Is it possible to have too much of a good thing? When it comes to data protection, absolutely. Sometimes you can get so caught up in preserving your data that it sucks up your time, not to mention your server space.

So, how do you tell if you’re going overboard with your backups? Here’s the warning signs to look out for.

More Than 30 Minutes a Day

Here’s a great rule of thumb: if you’re spending more than 30 minutes a day to maintain your backups, you’re probably doing something wrong. For most businesses, it shouldn’t be taking more than that.

What are you doing wrong? The most likely culprits are either you’re making too many backups, or you’re not managing it correctly.

Check out your backup jobs, and ask yourself if you’re doubling up on redundancies. For instance, if you’re making more than one backup and they’re both going to a local destination, you’re not really more protected than if you’d made one backup.

E.g. Any disaster that takes out your local drive (human error, hardware failure, natural disaster, etc.) is going to take out two backups just as easily as one. However, if the second backup is sent to an offsite location, it does provide you with a different kind of redundancy.

Backups Running Outside Backup Window

Your ‘Backup Window’ is the predetermined amount of time in which it is most suitable to back up your data, applications, or systems. This is typically the time when it is going to have the most minimal impact on your user’s task and the system’s overall performance.

Typically, your backup window is going to be at night. If your backups are running outside of the window you’ve set and starting to slow or interfere with workflow, then your backup strategy needs to be altered.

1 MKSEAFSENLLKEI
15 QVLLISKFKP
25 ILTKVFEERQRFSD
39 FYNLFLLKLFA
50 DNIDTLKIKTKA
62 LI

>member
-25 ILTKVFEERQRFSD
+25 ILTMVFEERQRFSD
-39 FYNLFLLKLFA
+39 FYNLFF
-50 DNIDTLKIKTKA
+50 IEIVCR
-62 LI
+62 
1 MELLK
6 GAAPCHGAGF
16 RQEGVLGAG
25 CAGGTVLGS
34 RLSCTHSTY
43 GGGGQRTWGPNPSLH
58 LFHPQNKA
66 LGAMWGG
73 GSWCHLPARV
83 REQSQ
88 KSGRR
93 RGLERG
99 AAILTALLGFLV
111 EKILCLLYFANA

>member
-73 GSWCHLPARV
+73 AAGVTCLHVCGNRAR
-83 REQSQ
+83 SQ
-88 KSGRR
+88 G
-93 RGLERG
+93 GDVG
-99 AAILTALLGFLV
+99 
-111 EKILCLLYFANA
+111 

Getting Flooded With Reports

Are you getting hundreds of email backup notifications a day, all to verify they were a success or failure? Are you spending half an hour or more going through those backup reports? If you are, you probably need to get a better system. Either a single report for all or a subset of the backups, or a separate report just for failures.

Dealing with backup reports shouldn’t take you too long every day. Not only does it suck up your time, it increases the risk you’ll zone out and miss something important.

More Than Three Destinations

If you’re backing up to several locations, examine if you really need your data spread out on all of them. Yes, offsite backups are great, but do you really need to back up to both a public and private cloud destination, or to two cloud destinations? Can you centralize your backup strategy more?

This will help narrow down which backups you’re also meant to use for data restoration or disaster recovery, instead of playing the game of ‘which location and backup to use?’

Posted by Adam Ipsen

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